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Chamber counts on character

May 24, 2000|By JOSH POLTILOVE

Wade had just purchased lunch when he saw an older woman accidentally drop something.

As she started pulling out of the parking lot, Wade raced to tell her she dropped something, but his presence frightened her and she sped away.

"She bolted off like the little old lady from Pasadena," said L. Christian Murphy, Wade's boss at Standard Supplies in Gaithersburg, Md.

Wade looked in the envelope and found it contained $1,500 and an identification card. Recalling lessons learned from the Character Counts! Coalition program he had taken at work, he drove to her nursing home and returned the money.

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That was just one of the stories related at the Chamber of Commerce Character Counts! breakfast meeting Wednesday morning at the Sheraton Four Points Hotel. The purpose of the meeting, attended by about 75 people, was to convince more Hagerstown businesses to use the program.

The goal is to have more employees with better morals, which in the long run should increase profits for businesses, organizers said.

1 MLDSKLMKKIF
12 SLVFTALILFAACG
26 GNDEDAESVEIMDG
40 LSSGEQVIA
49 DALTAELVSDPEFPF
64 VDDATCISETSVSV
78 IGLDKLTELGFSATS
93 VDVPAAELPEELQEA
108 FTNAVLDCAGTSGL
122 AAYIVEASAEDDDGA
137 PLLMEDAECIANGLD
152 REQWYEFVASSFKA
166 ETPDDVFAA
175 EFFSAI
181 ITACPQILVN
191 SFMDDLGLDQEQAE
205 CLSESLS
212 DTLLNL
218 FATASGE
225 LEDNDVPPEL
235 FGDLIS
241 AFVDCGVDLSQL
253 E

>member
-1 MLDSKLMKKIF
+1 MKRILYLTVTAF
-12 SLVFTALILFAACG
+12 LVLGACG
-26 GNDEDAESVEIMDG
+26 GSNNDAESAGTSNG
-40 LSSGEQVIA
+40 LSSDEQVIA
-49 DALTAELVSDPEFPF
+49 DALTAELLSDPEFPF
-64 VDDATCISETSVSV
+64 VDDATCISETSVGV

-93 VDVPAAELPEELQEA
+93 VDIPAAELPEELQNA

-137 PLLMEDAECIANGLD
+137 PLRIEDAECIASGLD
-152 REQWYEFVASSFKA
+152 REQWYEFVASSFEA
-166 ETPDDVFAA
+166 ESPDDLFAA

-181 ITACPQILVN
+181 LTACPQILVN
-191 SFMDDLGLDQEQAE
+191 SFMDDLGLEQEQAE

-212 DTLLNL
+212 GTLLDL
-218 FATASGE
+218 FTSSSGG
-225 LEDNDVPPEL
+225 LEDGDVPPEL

Character Counts!, a nonprofit organization, works on the assumption that who a person is makes a difference, and that a person can develop who he or she wants to be.

The program largely has been targeted toward children in the community, and Wednesday was the first meeting aimed at businesses, Williamsport Nursing Home Administrator Tim Berry said.

Berry said the concepts are not difficult, but putting together a program is complex. He said each business must be patient when learning how to incorporate the program.

"It is a legitimate initiative. It's needed in Washington County and everywhere," he said.

Murphy, president and chief executive officer of Standard Supplies, said his business has improved since it began the program in 1996.

He conceded that offering a $500 reward each year to the employee who best demonstrates the program's Six Pillars of Character - trustworthiness, respect, responsibility, fairness, caring and citizenship - is part of the reason some are so morally conscious. He said all his employees now have better morals.

"From the lowest in the warehouse to the yard workers, they are all very conscious of their character," Murphy said. "I've just been amazed at how our people have gotten behind it."

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